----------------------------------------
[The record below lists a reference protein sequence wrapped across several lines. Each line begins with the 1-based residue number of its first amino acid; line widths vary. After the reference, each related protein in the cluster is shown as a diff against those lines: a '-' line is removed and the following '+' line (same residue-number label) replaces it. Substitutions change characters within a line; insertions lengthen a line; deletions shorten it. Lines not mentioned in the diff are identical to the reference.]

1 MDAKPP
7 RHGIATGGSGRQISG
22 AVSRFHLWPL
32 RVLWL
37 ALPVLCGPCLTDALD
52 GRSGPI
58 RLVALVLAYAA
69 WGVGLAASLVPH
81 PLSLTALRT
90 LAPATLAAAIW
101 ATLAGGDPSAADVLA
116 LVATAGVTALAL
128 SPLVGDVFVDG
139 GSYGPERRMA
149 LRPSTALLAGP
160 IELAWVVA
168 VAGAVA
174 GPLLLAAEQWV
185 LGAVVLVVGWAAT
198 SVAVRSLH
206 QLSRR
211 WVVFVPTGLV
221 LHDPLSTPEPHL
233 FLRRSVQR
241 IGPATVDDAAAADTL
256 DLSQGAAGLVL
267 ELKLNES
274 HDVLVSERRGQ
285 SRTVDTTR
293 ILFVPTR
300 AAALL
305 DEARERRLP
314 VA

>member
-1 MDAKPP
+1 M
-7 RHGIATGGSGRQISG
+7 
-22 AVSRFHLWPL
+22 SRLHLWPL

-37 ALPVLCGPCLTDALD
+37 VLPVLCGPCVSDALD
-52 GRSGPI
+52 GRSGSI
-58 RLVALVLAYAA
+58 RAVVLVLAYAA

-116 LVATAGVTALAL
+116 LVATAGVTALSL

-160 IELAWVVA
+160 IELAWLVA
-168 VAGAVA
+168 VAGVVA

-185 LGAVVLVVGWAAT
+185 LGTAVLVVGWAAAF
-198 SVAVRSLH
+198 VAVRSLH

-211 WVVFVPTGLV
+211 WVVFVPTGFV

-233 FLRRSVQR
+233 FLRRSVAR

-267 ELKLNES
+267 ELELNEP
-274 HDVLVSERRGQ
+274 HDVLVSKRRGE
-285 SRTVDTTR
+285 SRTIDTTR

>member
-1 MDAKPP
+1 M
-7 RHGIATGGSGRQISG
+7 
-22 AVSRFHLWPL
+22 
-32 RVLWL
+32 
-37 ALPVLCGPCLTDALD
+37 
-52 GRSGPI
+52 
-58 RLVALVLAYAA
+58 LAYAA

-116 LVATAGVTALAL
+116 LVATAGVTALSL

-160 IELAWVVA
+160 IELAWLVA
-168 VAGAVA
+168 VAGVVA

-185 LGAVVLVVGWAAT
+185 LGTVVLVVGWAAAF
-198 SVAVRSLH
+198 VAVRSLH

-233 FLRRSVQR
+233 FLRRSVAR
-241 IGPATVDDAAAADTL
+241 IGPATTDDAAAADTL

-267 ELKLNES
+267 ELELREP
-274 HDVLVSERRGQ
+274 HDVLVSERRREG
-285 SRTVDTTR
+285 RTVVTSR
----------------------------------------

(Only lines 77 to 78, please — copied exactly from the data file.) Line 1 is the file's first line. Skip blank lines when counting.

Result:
-37 ALPVLCGPCLTDALD
+37 